I nervously checked Twitter on the day the Unite the Right rally in Washington D.C. took place, on the one year anniversary of the deadly white supremacist attacks in Charlottesville. I had watched interviews with Heather Heyer’s mother who, when asked what justice for her daughter would look like to her, said “I don’t know
The Political Landscape Post Charlottesville: Where Should Students and Academics Stand?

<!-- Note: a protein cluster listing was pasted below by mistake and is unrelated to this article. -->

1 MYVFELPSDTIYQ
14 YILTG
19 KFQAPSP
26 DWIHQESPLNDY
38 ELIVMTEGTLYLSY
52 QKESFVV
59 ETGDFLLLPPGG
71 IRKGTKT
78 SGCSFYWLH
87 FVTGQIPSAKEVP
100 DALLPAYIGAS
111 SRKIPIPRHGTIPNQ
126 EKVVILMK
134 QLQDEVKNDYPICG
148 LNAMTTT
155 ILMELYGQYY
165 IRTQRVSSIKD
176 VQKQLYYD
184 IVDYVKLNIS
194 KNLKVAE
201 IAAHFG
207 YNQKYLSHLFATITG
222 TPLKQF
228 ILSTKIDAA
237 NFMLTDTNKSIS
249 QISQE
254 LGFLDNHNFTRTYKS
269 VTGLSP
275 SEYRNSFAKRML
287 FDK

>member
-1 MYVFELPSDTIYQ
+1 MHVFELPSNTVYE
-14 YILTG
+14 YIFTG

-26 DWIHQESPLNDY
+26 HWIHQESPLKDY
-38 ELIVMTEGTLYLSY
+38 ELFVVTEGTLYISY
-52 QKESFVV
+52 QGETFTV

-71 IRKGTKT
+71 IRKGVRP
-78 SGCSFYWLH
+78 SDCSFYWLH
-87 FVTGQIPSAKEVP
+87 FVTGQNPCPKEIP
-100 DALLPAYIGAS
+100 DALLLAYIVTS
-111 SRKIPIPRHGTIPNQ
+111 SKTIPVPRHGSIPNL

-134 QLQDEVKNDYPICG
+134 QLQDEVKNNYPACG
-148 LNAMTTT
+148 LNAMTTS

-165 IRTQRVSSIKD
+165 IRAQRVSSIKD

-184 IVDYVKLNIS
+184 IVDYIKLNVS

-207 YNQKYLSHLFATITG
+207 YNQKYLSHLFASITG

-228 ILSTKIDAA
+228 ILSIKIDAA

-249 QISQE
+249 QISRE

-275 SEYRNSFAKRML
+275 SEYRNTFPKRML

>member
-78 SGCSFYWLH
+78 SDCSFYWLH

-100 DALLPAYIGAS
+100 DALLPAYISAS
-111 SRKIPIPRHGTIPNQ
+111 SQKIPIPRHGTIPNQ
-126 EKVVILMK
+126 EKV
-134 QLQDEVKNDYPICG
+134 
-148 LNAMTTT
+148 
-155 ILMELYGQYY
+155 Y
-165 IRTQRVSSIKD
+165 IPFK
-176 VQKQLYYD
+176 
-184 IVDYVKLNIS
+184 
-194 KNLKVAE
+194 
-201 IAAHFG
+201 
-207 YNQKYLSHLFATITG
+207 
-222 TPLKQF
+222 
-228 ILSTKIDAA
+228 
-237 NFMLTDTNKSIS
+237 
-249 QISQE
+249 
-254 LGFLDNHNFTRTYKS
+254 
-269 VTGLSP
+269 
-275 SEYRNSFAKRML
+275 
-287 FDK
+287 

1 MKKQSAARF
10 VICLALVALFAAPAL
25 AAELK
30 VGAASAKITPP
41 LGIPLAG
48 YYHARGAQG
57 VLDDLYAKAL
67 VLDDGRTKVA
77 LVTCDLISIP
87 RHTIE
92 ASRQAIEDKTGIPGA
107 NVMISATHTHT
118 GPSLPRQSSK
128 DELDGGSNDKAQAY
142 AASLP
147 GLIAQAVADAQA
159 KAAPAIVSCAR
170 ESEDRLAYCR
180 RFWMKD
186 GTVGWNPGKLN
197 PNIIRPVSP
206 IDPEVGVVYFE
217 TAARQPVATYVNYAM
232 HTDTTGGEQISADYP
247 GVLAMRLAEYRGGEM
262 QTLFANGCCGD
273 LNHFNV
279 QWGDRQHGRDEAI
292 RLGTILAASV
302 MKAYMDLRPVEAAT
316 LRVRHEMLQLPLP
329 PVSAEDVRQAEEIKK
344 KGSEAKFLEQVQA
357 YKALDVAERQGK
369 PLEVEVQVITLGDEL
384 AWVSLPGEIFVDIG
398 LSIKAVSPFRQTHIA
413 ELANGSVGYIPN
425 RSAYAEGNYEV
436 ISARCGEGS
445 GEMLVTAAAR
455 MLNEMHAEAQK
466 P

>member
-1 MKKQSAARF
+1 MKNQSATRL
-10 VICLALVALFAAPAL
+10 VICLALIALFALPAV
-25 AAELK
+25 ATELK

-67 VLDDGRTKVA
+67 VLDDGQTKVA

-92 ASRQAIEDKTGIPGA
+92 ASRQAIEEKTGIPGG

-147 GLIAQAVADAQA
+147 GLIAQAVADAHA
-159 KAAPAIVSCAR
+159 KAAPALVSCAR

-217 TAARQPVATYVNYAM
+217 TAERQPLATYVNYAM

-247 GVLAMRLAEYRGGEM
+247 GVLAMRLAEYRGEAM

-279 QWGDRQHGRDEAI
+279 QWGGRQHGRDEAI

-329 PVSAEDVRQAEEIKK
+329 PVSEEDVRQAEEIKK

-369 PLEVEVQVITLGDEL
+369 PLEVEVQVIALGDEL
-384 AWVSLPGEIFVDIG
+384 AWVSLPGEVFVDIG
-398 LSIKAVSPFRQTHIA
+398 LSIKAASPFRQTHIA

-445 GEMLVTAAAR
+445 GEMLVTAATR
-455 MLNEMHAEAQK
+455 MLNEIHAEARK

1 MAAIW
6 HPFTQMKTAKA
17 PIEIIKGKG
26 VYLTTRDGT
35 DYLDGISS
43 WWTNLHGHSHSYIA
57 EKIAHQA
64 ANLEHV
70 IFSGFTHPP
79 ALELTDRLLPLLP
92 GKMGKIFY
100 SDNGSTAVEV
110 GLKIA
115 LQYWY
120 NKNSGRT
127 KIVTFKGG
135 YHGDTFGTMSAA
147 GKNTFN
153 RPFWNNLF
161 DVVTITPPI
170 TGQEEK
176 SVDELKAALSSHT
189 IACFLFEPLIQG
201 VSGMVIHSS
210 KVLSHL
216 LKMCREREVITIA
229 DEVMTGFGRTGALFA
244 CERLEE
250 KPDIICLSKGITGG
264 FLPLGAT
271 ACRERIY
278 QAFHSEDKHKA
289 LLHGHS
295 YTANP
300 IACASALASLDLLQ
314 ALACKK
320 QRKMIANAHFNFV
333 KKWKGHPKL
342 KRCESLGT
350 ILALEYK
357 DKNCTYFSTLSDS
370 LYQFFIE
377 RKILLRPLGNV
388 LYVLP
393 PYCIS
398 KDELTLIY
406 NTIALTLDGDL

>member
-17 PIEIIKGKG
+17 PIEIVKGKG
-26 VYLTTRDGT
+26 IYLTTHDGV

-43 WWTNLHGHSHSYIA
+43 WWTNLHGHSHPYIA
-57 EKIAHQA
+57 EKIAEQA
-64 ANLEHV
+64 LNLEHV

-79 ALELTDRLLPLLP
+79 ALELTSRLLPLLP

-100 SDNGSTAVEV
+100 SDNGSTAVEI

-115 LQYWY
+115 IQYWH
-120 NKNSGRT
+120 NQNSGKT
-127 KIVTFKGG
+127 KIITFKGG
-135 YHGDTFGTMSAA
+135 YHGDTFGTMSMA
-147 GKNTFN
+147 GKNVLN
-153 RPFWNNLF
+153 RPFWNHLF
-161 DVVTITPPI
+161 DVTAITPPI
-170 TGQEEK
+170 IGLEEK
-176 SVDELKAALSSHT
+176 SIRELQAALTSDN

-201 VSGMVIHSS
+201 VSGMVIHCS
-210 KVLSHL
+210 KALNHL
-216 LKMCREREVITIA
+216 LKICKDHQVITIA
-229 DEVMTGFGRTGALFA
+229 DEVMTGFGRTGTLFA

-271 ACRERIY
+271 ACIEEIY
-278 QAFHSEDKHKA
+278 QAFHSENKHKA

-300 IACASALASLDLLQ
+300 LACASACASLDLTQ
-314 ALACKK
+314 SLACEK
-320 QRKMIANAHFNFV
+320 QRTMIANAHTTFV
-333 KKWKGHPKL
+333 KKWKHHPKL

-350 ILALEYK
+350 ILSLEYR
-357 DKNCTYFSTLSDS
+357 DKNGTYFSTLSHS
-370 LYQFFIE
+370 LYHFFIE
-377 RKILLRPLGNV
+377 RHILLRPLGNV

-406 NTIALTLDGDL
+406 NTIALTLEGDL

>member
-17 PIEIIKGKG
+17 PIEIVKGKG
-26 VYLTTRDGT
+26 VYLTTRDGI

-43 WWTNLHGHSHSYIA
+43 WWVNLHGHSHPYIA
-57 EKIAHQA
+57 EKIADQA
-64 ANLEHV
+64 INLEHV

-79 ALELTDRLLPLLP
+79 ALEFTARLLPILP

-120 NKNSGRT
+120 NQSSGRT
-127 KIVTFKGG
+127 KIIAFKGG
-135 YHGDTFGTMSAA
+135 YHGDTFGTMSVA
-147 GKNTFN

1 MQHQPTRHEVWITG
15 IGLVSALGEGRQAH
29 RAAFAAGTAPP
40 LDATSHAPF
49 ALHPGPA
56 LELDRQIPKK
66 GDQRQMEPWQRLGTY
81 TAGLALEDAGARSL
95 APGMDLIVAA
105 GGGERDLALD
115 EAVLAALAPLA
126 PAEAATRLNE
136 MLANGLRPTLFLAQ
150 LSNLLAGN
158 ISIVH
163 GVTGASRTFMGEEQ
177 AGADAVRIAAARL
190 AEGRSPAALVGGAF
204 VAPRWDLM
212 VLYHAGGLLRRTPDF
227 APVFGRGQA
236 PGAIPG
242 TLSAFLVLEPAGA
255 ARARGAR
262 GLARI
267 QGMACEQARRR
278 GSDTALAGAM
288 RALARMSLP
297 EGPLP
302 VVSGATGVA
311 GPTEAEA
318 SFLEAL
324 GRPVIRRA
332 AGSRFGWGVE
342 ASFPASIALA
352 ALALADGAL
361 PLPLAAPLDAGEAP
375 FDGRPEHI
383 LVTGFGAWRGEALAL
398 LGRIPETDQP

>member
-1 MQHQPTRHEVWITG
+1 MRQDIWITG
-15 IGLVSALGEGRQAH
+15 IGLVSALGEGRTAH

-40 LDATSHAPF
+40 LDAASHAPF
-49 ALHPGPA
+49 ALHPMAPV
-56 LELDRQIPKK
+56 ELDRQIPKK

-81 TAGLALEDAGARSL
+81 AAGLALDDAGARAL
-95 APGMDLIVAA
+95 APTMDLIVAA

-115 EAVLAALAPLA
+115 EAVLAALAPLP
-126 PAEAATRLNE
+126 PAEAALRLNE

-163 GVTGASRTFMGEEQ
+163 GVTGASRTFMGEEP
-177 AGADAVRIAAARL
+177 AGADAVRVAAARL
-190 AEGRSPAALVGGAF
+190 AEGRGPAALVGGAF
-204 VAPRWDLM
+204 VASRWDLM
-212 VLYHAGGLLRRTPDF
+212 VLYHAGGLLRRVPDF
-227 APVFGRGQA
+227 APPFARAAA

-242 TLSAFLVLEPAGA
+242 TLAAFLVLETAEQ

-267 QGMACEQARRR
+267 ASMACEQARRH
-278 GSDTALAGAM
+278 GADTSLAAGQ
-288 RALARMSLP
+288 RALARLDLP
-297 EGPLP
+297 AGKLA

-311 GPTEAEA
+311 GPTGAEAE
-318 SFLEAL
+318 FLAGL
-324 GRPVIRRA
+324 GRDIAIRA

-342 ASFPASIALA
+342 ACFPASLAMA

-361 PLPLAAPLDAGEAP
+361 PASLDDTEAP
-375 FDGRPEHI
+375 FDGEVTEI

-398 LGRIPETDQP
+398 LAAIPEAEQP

I had thought that the scariest sight that weekend would be the images of the “Unite the Right” rally. Men can be scary enough on their own. Men with violent ideologies are simply terrifying. The white supremacist rally was toxically masculine, looked utterly fascist and sounded like a historical period that should never be repeated.